Each year in mid-February, I get a year older. This year is no different; I turn 30. Clearly, I am too old to make it into any of the prospect books; John Sickels wouldn't take the time to grade me.
And while the excitement over the passing of a year, with attendant privileges and rights, has become the realization of certain doors closing behind me, the birthday is still a happy occasion.
That's because each year, baseball gives me a present. On or around my birthday, pitchers and catchers report.
Those words don't sound like they are filled with romance, but they are. Pitchers and catchers report. Growing up, it meant that after a long winter absent any baseball, the evening news would have a few video clips of my favorite Mets throwing and catching a baseball.
The circumstances of media have changed, obviously. Now, thanks to SNY, I have already seen Johan Santana throw a changeup and Jose Reyes run on a track. The MLB Network's coverage of the Carribean Series meant I got to overanalyze dozens of Fernando Martinez at-bats.
But still, there will be certain attendant pleasures in pitchers and catchers reporting that even these bits of baseball couldn't provide. If you're like me, you have been going over the roster time and time again. Yet seeing those players actually performing the basic tasks of the game is simply a different level of visceral pleasure.
It is also key, I think, in allowing fans and media alike to move past the 2009 season. Simply put, the mere presence of players like John Maine, Oliver Perez, Jon Niese, Fernando Martinez, not to mention Jose Reyes and Johan Santana on the field together allows for a fundamentally different ethos for an observer.
After all, looking at the roster and imagining what might be was not just the refuge of a fan in winter -- it was what Mets fans did, staring longingly at the disabled list, for most of 2009.
Soon enough, the first intrasquad games begin, and by early March, the organ version of Meet the Mets will greet us out of our radios set to WFAN. I remember a static-filled version of the song, listening to the Mets in South Jersey, and wondering if this would be the year for Darren Reed to finally reach his Major League promise. That first televised game on WOR with the people in the Florida sunlight -- all far luckier than I since they were experiencing live baseball -- was the promise of what came next.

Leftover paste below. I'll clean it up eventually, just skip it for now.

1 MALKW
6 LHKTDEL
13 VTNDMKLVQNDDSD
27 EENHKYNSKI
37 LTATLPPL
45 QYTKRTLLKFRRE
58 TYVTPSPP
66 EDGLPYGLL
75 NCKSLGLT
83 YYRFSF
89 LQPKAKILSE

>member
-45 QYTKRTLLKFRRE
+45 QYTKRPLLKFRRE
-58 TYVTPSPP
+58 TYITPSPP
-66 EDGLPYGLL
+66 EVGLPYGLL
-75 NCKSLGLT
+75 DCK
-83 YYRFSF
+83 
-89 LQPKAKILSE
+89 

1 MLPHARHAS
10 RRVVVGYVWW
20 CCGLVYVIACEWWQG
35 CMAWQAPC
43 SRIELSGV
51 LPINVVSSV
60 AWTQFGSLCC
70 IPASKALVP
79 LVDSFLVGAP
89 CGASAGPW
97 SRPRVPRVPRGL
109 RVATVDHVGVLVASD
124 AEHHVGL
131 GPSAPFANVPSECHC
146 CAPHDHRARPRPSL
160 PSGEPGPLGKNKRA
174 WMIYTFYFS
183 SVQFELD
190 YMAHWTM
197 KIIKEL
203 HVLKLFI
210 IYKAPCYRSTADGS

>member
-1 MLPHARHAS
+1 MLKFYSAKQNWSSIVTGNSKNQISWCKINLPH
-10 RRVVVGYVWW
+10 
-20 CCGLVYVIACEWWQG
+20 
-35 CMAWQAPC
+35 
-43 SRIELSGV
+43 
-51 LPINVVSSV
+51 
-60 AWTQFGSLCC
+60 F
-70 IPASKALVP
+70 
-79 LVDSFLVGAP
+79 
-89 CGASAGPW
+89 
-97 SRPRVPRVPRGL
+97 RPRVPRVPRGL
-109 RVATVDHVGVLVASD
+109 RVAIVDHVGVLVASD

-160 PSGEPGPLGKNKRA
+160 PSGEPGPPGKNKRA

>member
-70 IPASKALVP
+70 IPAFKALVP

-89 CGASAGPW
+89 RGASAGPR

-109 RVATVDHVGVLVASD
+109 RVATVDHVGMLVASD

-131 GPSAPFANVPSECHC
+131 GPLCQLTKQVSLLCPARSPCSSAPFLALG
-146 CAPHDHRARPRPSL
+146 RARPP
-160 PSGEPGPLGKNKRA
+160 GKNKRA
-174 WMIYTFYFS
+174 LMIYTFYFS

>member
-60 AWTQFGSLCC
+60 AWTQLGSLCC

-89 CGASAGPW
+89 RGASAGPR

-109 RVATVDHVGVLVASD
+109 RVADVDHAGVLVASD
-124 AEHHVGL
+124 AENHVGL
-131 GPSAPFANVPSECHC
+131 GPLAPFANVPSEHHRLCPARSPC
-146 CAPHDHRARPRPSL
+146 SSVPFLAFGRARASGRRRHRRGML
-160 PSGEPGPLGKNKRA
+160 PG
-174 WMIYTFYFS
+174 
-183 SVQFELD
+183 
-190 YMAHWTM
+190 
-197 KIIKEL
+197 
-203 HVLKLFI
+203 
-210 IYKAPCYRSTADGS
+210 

And that is the real present: The reminder that, no matter how the Mets finish in the standings, 2010 promises baseball. 162 games, 1,458 innings (not including extra innings) of baseball.
For me, my first summer of baseball came at age six, in 1986. Obviously, that year set the standard for the maximum of what could be, with each subsequent season failing to live up to that initial year. 1993, when the Mets lost 103 games, was particularly resonant for this lesson.
Still, 1986 prepared me for two tracks of thought on the subject of a baseball season. One is that even if a season lasts until Game 7 of the World Series, late in October, it isn't nearly enough baseball to make one tired of the game. Indeed, paradoxically, a season that long makes you miss baseball during the offseason most of all.
The other realization comes from each subsequent year, seasons that haven't ended with a glove thrown impossibly high in the air, that even without a championship, baseball provides no shortage of pleasure. A baseball season means many things other than October baseball. It has to, if one is to be a Mets fan.
Soon enough, the air will get warm enough here too, the snow will melt, and the baseball gloves will come out. I will be 30, but I am still fortunate enough, when the weather permits, to play catch with my father. My ridiculously tolerant wife will also play catch with me, though she has generously decided to provide me with a daughter, so I can take her onto the lawn and continue this tradition through another generation.
She is due April 1, just about the same day as Opening Day, and I have already begun scouting the various tiny baseball gloves she can choose to wear. I suppose her annual birthday present from baseball will be a bit different than mine; for her, a birthday party can actually take place at a baseball game, a possibility closed off to me due to chronology.
And though the world is a difficult place, and most of our years more closely approximate the 1993 Mets than they do the 1986 Mets, the promise of fatherhood, like a baseball season, is that it will be filled with small victories along the way.
Cynics may laugh, but my enthusiasm for this baseball season, and the one when my little girl first fits her hand into the smallest Rawlings baseball glove, knows no bounds.